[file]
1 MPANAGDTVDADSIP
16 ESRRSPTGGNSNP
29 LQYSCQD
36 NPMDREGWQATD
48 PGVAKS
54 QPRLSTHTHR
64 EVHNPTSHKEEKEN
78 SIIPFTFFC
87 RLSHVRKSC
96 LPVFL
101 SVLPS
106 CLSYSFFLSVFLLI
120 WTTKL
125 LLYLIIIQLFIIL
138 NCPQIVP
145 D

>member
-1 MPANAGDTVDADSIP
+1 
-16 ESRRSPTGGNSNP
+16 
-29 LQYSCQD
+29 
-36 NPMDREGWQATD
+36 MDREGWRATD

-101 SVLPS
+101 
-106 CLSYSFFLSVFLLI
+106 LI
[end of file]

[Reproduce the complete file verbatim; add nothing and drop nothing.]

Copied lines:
1 MPANAGDTVDADSIP
16 ESRRSPTGGNSNP
29 LQYSCQD
36 NPMDREGWQATD
48 PGVAKS
54 QPRLSTHTHR
64 EVHNPTSHKEEKEN
78 SIIPFTFFC
87 RLSHVRKSC
96 LPVFL
101 SVLPS
106 CLSYSFFLSVFLLI
120 WTTKL
125 LLYLIIIQLFIIL
138 NCPQIVP
145 D

>member
-1 MPANAGDTVDADSIP
+1 
-16 ESRRSPTGGNSNP
+16 
-29 LQYSCQD
+29 
-36 NPMDREGWQATD
+36 MDREGWRATD

-101 SVLPS
+101 
-106 CLSYSFFLSVFLLI
+106 LI